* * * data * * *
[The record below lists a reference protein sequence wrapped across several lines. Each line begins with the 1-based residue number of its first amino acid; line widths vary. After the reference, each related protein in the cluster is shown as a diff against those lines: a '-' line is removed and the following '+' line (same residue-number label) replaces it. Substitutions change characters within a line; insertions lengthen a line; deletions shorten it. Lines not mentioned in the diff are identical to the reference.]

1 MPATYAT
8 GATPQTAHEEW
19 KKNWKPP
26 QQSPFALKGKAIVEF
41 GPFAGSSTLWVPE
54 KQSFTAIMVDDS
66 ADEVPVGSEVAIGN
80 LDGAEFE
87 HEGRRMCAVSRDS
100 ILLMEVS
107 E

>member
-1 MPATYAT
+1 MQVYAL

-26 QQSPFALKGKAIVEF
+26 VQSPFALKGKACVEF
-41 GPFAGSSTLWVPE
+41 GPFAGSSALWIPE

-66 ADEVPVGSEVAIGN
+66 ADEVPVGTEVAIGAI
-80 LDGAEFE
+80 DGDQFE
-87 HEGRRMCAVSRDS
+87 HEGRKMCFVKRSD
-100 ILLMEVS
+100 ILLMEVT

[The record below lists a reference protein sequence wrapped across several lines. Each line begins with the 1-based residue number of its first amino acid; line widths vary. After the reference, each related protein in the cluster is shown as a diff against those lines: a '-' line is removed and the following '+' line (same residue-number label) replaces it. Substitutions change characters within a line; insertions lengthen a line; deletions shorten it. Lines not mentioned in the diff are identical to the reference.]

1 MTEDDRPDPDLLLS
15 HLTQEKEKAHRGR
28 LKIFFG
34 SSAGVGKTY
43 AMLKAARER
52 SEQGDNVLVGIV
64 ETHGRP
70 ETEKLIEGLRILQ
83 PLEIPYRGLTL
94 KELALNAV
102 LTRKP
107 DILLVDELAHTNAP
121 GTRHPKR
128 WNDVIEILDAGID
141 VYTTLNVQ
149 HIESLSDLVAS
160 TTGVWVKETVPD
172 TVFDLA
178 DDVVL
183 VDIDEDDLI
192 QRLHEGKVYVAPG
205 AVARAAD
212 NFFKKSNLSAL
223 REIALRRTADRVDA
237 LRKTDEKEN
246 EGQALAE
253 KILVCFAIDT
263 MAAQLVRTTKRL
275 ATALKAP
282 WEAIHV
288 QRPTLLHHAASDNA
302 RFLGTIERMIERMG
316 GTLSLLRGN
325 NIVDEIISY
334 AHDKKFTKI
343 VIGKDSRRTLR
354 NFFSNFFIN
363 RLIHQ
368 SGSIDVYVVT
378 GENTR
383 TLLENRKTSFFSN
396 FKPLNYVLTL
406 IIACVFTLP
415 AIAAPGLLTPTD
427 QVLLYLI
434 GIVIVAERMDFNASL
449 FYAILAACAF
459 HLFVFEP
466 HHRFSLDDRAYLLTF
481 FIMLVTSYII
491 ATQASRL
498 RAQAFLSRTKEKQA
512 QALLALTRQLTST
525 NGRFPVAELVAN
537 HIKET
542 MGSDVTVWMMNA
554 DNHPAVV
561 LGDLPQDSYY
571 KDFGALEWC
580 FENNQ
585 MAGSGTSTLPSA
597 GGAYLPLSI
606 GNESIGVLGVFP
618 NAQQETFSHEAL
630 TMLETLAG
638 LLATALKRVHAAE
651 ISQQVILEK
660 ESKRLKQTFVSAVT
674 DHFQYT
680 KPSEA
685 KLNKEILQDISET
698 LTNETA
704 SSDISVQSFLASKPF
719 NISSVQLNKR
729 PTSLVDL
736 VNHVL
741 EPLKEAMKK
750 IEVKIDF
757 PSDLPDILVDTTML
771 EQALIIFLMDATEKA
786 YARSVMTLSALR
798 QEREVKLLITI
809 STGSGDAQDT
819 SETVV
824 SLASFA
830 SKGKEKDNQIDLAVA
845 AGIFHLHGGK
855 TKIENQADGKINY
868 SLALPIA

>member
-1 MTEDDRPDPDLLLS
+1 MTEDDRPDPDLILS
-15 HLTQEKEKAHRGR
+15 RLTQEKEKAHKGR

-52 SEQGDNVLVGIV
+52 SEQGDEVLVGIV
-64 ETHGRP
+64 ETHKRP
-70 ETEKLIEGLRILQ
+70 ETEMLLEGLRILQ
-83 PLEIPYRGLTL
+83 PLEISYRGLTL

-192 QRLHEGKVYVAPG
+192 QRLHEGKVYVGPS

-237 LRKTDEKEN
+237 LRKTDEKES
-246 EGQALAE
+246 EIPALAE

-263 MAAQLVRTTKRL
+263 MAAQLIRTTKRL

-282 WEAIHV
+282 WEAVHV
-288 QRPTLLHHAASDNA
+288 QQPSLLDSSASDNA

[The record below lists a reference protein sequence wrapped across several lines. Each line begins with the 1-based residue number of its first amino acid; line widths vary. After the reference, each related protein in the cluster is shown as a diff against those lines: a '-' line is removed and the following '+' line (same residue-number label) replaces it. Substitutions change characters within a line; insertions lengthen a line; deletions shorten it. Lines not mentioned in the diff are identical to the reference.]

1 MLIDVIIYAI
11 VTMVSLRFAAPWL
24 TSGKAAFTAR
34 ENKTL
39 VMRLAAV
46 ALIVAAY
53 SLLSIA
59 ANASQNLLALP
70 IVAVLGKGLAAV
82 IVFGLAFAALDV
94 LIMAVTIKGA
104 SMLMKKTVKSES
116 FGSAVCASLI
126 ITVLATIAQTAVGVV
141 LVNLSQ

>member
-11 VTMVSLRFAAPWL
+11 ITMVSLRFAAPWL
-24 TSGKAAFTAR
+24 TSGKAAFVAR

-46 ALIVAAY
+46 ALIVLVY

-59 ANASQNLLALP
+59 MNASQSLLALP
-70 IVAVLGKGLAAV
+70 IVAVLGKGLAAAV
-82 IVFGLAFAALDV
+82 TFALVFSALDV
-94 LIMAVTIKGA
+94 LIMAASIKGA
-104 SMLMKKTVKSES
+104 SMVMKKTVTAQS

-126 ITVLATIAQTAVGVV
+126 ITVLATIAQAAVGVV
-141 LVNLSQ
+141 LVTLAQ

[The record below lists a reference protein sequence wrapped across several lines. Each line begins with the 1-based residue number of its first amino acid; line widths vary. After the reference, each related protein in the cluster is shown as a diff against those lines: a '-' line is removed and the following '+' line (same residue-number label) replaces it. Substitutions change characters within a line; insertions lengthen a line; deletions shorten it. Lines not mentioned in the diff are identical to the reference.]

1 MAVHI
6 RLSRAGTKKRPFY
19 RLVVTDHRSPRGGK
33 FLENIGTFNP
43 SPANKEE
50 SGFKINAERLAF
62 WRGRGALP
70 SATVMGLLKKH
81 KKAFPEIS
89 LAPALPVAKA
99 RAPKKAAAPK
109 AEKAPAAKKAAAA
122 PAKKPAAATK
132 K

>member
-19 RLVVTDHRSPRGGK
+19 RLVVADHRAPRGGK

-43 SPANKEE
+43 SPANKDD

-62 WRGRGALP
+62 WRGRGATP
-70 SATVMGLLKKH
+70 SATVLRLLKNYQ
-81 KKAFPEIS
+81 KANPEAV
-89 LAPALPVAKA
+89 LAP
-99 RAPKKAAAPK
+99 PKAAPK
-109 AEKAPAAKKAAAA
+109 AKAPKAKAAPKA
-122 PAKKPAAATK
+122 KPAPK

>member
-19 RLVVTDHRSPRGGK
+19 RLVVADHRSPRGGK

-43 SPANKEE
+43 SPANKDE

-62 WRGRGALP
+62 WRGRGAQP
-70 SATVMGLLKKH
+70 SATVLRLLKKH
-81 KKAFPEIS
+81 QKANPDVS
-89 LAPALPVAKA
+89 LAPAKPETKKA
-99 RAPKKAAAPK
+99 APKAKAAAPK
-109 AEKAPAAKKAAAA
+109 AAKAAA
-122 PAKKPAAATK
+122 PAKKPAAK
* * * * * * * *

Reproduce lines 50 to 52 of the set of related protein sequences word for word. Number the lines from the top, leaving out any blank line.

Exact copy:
205 AVARAAD
212 NFFKKSNLSAL
223 REIALRRTADRVDA